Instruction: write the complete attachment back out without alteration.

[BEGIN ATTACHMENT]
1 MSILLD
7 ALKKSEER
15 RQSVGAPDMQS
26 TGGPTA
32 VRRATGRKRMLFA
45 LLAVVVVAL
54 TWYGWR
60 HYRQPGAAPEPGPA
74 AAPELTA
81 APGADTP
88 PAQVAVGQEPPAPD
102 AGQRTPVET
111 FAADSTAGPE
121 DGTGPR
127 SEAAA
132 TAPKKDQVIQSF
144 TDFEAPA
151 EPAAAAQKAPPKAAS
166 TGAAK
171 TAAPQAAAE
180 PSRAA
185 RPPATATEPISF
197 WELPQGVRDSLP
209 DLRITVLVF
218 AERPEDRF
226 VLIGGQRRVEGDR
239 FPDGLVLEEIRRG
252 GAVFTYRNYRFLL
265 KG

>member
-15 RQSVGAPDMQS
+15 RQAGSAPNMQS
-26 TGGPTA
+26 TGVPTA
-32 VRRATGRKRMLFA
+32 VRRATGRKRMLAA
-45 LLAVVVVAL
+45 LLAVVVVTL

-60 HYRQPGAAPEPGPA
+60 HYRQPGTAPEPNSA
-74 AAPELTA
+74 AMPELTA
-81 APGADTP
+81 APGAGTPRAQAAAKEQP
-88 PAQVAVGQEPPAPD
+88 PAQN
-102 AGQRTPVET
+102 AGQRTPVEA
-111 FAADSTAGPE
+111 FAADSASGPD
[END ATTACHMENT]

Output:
1 MSILLD
7 ALKKSEER
15 RQSVGAPDMQS
26 TGGPTA
32 VRRATGRKRMLFA
45 LLAVVVVAL
54 TWYGWR
60 HYRQPGAAPEPGPA
74 AAPELTA
81 APGADTP
88 PAQVAVGQEPPAPD
102 AGQRTPVET
111 FAADSTAGPE
121 DGTGPR
127 SEAAA
132 TAPKKDQVIQSF
144 TDFEAPA
151 EPAAAAQKAPPKAAS
166 TGAAK
171 TAAPQAAAE
180 PSRAA
185 RPPATATEPISF
197 WELPQGVRDSLP
209 DLRITVLVF
218 AERPEDRF
226 VLIGGQRRVEGDR
239 FPDGLVLEEIRRG
252 GAVFTYRNYRFLL
265 KG

>member
-15 RQSVGAPDMQS
+15 RQAGSAPNMQS
-26 TGGPTA
+26 TGVPTA
-32 VRRATGRKRMLFA
+32 VRRATGRKRMLAA
-45 LLAVVVVAL
+45 LLAVVVVTL

-60 HYRQPGAAPEPGPA
+60 HYRQPGTAPEPNSA
-74 AAPELTA
+74 AMPELTA
-81 APGADTP
+81 APGAGTPRAQAAAKEQP
-88 PAQVAVGQEPPAPD
+88 PAQN
-102 AGQRTPVET
+102 AGQRTPVEA
-111 FAADSTAGPE
+111 FAADSASGPD